Click here to read an original op-ed from the TED speaker who inspired this post and watch the TEDTalk below.
"Jamal Malik is one question away from winning 20 million rupees. How did he do it? (A) He
cheated, (B) He's lucky, (C) He's a genius, and (D) It is written." -- Slumdog Millionaire, 2008
In the opening scene of the critically acclaimed film, a title card appears on the screen to raise the possibility that fate has intervened to guarantee that an uneducated orphan from the slums of Mumbai will defy the odds and become a game show champion. Throughout the film the possibility that Jamalʼs quest would end in failure looms large. Ultimately, the sheer improbability of his success suggests the universe conspired to provide a set of questions that he was uniquely suited to answer. In so doing, Jamal was reunited with Latika, his first and only true love, and his romantic destiny was fulfilled. Viewers are left with the sense that something so improbable could not have happened by chance alone, and the underdogʼs fate must have been written in the stars. Indeed, the filmʼs immense popularity is most likely enhanced by its universally appealing storyline: seemingly random and disconnected events are, in some unfathomable sense, intertwined by fate.
As a researcher at UC Berkeleyʼs Haas School of Business, I study how people reflect on fateful experiences to construct the story of their lives. Let me ask you, have you ever considered how your life would be different if certain pivotal experiences, or turning points, hadnʼt occurred? The scientific term for reflecting about "what might have been" is counterfactual thinking. It turns out that, rather than immobilizing us with regret, actively "what iffing" can help us to see our destiny more clearly. Even painful experiences, like loss of loved ones, can come to be appreciated for the growth and learning that they brought about by imagining how your life would be different had these events not occurred.
Reminding ourselves that life could have turned out differently helps us not only to understand why events took one turn rather than another, but also gives greater meaning to the turn that events did take. - Laura Kray
Science has made great strides in identifying the errors and biases plaguing human cognition. The mind is good at playing tricks, even to the point of seeing patterns where none exist. Yet much of life is inherently subjective. Like reactions to art and music, we spontaneously sense greatness rather than choose it through rational analysis. Even moral judgments, once likened to a deliberate, analytical process are now seen as deriving from hard-to-articulate intuitions. Likewise, we experience meaning in life as an intensely personal sense of knowing and agency that cannot be refuted by material reality. In Manʼs Search for Meaning, Viktor Frankl, a concentration camp survivor, noted, "He who has a why to live for can bear with almost any how." To find meaning in even horrific life circumstances is to survive, and thereʼs nothing illusory about that. Weaving a coherent personal life narrative by seeing how a given event brought about benefits (i.e. "by experiencing this loss, I am now a humbler, more authentic person") lays the foundation for a more generative life, one in which we go beyond ourselves to contribute to the greater good.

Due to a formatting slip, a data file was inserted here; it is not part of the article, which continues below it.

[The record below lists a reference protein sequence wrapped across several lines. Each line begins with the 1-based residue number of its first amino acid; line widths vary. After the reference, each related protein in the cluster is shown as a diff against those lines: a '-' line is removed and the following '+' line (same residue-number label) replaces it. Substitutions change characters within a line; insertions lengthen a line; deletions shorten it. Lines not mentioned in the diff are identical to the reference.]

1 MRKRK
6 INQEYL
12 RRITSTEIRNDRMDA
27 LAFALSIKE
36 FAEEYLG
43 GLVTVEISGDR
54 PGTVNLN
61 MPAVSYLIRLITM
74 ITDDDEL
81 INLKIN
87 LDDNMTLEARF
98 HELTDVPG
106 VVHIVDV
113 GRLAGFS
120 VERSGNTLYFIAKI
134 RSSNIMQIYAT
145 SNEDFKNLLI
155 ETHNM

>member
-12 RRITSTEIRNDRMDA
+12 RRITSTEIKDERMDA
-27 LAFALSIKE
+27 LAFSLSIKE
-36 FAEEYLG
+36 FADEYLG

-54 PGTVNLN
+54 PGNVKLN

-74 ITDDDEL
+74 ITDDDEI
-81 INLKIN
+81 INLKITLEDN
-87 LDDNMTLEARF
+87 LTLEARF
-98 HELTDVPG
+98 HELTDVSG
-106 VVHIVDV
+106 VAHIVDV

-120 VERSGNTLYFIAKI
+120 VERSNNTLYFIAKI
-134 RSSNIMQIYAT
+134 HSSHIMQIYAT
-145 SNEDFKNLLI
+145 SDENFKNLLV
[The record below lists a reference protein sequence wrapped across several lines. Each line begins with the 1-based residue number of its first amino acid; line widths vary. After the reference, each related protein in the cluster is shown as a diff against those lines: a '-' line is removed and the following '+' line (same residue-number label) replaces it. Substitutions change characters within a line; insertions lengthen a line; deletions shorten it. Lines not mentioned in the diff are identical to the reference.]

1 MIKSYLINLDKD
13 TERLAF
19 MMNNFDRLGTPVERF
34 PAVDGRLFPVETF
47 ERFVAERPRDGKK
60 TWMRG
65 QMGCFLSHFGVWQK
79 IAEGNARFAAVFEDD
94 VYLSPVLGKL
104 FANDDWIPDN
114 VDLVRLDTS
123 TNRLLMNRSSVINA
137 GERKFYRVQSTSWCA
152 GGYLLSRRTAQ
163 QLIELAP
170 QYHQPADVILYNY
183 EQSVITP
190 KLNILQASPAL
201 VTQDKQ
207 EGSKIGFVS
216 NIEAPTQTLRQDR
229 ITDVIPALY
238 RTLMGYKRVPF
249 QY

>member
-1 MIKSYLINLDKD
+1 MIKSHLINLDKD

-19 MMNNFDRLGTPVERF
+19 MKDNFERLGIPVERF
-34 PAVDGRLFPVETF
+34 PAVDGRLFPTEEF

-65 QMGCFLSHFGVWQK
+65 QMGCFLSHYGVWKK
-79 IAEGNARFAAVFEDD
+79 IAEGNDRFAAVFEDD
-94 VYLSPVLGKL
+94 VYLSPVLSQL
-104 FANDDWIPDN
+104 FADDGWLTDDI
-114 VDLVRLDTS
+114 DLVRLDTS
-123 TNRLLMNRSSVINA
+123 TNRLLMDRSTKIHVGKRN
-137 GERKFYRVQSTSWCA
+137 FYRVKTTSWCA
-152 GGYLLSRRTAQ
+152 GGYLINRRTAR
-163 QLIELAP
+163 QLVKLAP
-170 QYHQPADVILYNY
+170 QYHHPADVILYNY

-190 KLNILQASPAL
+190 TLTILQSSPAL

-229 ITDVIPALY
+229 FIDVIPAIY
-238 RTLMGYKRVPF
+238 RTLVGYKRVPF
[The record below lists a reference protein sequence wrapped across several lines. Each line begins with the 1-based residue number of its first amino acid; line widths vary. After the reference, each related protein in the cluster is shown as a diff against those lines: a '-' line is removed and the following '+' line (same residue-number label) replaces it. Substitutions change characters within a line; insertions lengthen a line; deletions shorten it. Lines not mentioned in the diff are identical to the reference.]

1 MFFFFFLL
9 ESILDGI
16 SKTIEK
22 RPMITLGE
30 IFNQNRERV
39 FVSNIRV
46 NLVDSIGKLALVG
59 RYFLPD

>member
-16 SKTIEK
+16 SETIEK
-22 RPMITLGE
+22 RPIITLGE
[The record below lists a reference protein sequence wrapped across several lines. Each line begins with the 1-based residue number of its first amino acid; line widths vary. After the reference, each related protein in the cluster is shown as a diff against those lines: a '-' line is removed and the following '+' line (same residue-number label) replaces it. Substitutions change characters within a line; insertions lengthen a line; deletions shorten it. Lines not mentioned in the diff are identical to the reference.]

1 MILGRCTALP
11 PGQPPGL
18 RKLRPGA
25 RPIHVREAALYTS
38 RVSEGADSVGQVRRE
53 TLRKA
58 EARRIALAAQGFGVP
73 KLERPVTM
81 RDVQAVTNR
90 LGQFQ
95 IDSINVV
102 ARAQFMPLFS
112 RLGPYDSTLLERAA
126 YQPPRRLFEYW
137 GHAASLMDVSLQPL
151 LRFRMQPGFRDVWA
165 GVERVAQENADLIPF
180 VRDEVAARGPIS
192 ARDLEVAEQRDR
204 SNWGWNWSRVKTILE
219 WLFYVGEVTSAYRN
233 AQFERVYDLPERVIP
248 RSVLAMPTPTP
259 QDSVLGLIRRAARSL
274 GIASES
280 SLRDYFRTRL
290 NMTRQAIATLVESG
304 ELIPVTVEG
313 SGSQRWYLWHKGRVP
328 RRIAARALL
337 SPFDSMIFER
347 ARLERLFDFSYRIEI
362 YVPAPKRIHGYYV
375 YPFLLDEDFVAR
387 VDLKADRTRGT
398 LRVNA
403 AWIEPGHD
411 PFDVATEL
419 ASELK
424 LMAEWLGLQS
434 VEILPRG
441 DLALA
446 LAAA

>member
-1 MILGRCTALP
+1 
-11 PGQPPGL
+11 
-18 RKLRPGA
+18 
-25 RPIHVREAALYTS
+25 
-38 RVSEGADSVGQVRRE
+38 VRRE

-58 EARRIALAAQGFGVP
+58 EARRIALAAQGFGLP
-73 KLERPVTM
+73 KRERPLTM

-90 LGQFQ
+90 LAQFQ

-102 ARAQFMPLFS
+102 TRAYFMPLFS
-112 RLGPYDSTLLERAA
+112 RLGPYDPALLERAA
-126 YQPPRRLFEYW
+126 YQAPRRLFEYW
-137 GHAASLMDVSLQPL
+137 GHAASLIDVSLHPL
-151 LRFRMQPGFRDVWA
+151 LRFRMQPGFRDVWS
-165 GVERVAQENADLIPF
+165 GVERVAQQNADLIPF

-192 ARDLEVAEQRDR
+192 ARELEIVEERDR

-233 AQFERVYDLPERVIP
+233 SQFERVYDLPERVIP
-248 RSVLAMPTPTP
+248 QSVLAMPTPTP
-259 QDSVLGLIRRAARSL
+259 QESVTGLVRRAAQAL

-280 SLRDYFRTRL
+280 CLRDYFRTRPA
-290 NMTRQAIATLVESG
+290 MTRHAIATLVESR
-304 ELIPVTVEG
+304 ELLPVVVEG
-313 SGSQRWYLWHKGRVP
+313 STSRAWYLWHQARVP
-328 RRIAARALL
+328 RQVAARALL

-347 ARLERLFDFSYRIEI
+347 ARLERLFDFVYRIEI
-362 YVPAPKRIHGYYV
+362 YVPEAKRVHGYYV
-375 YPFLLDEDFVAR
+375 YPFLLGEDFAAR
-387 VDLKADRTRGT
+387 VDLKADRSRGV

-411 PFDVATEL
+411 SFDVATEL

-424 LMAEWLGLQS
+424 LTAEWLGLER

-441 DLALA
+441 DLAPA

Letʼs take the example of the holiday classic, Itʼs a Wonderful Life. In this film, Jimmy Stewartʼs character George Bailey is saved from ruin by an angel who guides him through the process of imagining what life would be like if George had never existed. By thinking counterfactually, George counts his blessings and experiences a more meaningful life.
Are you ready to go down the rabbit hole of possibilities with your own life? Start with a moment or episode from your past in which rapid, intense, and clear change occurred, such that your life was never the same again. Everyone has these turning points, whether initiated internally or from external forces. Got it? Now, thoughtfully consider who you would be today if the turning point incident had never occurred. Where might you be? How might your most important relationships be different? How might your beliefs, values and feelings be altered? Are there any other details about this imagined life that you can picture?
Considering how our lives might have been different helps to connect the dots among our life experiences. The contrast between reality and what might have been shines a light on the opportunities, relationships, and achievements that wouldnʼt have occurred without these key elements in our life story. Reminding ourselves that life could have turned out differently helps us not only to understand why events took one turn rather than another, but also gives greater meaning to the turn that events did take. When we see that this imagined world no longer fits our evolving life story, we accept and embrace life as it is. And when we believe our lives are as they were meant to be, we experience the gratification of being on the right track, living the good life, and, ultimately, fulfilling our purpose in life.
Ideas are not set in stone. When exposed to thoughtful people, they morph and adapt into their most potent form. TEDWeekends will highlight some of today's most intriguing ideas and allow them to develop in real time through your voice! Tweet #TEDWeekends to share your perspective or email tedweekends@hufﬁngtonpost.com to learn about future weekend's ideas to contribute as a writer.